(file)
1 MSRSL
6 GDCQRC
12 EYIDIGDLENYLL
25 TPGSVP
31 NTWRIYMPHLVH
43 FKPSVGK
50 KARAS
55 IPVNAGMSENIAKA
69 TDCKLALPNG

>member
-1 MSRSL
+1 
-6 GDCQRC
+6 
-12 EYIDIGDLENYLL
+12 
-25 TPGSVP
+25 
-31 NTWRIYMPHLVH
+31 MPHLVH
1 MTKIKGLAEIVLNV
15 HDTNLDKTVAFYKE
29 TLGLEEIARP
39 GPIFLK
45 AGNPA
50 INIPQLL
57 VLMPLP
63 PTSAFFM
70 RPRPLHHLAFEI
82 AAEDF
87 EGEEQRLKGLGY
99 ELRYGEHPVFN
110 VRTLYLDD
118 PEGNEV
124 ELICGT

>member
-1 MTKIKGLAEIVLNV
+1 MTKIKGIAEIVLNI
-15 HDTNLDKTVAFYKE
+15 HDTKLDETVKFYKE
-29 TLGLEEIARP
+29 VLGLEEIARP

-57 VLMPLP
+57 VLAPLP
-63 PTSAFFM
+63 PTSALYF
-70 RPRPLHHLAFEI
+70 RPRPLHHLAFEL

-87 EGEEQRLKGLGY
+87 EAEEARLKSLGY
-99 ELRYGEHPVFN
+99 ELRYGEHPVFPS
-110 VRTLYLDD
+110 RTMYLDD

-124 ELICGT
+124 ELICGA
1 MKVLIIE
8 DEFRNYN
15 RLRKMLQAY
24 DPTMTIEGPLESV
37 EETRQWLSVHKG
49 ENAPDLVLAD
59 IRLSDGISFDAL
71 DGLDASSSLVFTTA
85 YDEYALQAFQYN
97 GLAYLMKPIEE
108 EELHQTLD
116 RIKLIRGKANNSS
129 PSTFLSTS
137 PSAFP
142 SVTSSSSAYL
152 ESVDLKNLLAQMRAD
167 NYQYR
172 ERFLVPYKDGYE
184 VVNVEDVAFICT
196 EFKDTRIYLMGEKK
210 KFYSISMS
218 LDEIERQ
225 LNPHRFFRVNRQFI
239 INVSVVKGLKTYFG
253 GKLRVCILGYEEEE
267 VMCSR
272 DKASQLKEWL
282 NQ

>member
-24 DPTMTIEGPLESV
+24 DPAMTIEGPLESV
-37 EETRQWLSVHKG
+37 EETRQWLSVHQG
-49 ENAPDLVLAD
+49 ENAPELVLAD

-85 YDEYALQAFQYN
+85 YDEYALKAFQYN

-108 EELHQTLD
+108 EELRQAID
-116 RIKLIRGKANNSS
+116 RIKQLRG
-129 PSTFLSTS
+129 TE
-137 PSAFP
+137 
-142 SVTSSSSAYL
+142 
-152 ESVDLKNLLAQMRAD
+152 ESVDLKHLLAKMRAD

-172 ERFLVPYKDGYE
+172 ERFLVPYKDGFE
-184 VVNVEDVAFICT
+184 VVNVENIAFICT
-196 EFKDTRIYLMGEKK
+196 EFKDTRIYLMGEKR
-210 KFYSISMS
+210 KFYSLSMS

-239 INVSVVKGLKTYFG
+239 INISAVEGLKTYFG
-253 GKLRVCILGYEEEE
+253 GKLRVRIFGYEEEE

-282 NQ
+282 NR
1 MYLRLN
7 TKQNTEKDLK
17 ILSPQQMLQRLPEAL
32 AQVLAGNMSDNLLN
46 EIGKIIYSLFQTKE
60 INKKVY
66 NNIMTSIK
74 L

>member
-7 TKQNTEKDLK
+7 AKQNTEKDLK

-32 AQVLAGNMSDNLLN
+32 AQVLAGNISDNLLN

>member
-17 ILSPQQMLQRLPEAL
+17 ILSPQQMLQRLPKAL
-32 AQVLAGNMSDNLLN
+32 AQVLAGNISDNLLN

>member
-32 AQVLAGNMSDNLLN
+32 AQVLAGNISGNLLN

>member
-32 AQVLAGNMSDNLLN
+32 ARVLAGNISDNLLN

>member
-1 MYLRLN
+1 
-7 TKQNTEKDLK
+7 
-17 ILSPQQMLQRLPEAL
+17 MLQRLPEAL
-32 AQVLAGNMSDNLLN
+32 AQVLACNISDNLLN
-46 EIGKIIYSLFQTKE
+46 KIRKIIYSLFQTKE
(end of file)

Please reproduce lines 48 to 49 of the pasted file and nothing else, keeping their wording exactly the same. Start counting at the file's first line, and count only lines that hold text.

+70 RPRPLHHLAFEL

-87 EGEEQRLKGLGY